OK, now.  Everybody sing:

The Stars at Night are Big and Bright

Clap Clap Clap Clap

Right on the Edge of Missouri . . .

Yeah, that’s not the way I learned it either, and I’m from Texas.  Oh, well, we’re next-stepping for Summer Camp at WindWalkerCamp.  One little step at a time.

I tried – I really tried – to set up a summer camp site within three hours of Dallas.  So it would be so very easy for Dallas-type people to get to.  I tried even to buy a place with a little farmhouse on it so there would be a kitchen already in place and ready to start feeding.  I even found a sweet little place outside of Hugo, Oklahoma, but that deal “went right straight south.”  So I figured, OK; I’ll keep developing the 45 acres I’ve already got.  Even if it is a full day’s drive north.

Then this amazing 1895-farmhouse right up the road, on the other side of the Buffalo Hills  Natural Area from us, came on the market.  Well, by the time I could put a down payment on it, it already had a contract on it, and it sold.  So.  I get the Message, Lord; I get the message.

WindWalkerCamp is unique in my vision of it.  STEM camp (Science, Technology, Engineering, and Math) in the forests of the Missouri Ozark foothills.  Gad!  What a concept.

So we herded the trusty little white Ford Ranger from down in Dallas up to Neosho all day Monday.  That poor beast . . .  we worked her like a rented mule.  I had over 700 pounds of donated concrete-block footers stacked in the box plus an 18-foot aluminum Grumman canoe strapped to the headache rack.  Mercy!  Weight and drag both.  For sure that puppy would never fly.  Fuel consumption calculated out to a little less than 18 mpg (I usually get over 20).  To paraphrase Sir Issac, whatever she was doing, she wanted to keep doing.  You would be amazed how long it takes to brake a (overloaded) pickup truck.  Sorta like stopping the southbound Santa Fe.  When I offloaded the canoe and then the concrete footers, the truck just sort of tippy-toed back to town after that.  Picture Walt Disney’s Fantasia hippopotami in ballet slippers . . .  in white.

Last night was thin overcast with not so much as a breath of wind stirring.  Absolutely still.  We were snug abed under the covers asleep by 10PM.  The main deck is built out here and roofed over so it’s out of the rain and the dew, but it’s open to the breezes.  Several years ago I built a queen-size bed frame out of 4×4 and 1×4 Southern Yellow Pine, and I just leave it set up on the deck.  We store a futon in town to keep it from getting eaten by the critters out here.  So we pulled the futon out of the warehouse and set up with three of Kathryn’s homemade quilts on it.  The thermal blanket went first over the top sheet, then the Christmas quilt, then the Batik quilt, then the Valentine quilt. What with the time shift, all this evolved in the true dark.  No streetlights out here, nor any of Mr. Coleman’s lanterns   Right now all our electricity comes from batteries.  When electricity does get to WindWalkerCamp it will be solar- and wind-generated.  (Look up the “chispa” wind turbine.)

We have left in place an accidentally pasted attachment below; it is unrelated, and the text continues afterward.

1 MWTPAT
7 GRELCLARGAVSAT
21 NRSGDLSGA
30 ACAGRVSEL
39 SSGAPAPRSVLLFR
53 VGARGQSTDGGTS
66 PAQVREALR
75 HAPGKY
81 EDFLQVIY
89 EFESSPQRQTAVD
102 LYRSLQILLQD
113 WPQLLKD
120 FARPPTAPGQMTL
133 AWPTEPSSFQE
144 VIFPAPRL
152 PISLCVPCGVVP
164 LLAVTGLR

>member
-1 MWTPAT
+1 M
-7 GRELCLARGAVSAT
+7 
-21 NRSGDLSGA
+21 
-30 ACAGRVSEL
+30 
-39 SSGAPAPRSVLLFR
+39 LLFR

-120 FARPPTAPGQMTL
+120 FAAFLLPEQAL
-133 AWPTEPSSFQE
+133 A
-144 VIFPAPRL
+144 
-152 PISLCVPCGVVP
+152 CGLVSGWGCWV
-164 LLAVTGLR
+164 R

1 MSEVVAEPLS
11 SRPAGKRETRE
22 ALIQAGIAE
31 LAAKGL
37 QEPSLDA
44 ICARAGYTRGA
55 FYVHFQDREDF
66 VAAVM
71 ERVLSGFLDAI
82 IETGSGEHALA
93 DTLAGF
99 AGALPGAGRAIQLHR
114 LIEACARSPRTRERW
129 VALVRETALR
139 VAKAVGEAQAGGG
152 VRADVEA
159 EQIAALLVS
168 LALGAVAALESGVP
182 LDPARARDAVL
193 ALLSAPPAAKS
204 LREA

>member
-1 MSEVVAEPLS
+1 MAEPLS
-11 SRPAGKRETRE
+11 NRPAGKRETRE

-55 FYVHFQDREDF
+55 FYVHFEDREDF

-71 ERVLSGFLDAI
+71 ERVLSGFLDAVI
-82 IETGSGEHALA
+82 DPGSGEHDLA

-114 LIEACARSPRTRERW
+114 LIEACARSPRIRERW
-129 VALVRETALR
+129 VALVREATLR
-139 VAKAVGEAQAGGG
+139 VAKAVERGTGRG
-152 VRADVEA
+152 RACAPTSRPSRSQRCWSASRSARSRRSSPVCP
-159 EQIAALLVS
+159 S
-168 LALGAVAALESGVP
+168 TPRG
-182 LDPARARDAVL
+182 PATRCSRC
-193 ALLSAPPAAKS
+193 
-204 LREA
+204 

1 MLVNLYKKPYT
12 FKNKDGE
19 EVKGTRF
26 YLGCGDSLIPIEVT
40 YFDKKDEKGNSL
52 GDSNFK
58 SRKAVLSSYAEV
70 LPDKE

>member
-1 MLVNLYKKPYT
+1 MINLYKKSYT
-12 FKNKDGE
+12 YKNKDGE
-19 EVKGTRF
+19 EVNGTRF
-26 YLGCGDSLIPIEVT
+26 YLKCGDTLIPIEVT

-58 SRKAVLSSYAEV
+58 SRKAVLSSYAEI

The waxing crescent moon glazed the whole panorama with a dusting of silver.  We hardly needed our headlamps. The hills across Gerald Creek were like a chocolate bundt cake sprinkled with confectioner’s sugar.

Friends, it was cinnamon-toasty under those covers.  I did get up in the middle of the night, and the stars overhead had exploded.  The were not pinpoints of light . . . they were LEDs.  The thermometer showed 38 degrees, still no wind.  The Dipper was just ablaze; there’s really not another word.  Orion was glorious; Cassiopeia was unmistakably regal, and the Pleiades danced quietly, brightly.  I need to pay more attention to learning the names of the rest of the constellations.  (Did you know “Subaru” is Japanese for the constellation we call “Pleiades”?)  This morning I just lay abed with the covers up to my chin while the sun rolled up behind the hills . . . and blew steam at the roof.  The puffs just floated away on the baby-whisper breeze.

If you’re not out here this week, you are flat-smooth missing it.  And that, city boy, city girl, is just a shame.  Take a mental health break, and mark this on your calendar for Thanksgiving  for next year.

Tomorrow we’re off to the lumber yard — there are still lumber yards out here — for decking and framing for the tipi deck.  Banzai!

Thanks for reading.  Stay toasty, my friends.

Uncle Pat

Rates and dates on the website at http://www.windwalkercamp.com

What the hands learn the mind cannot forget.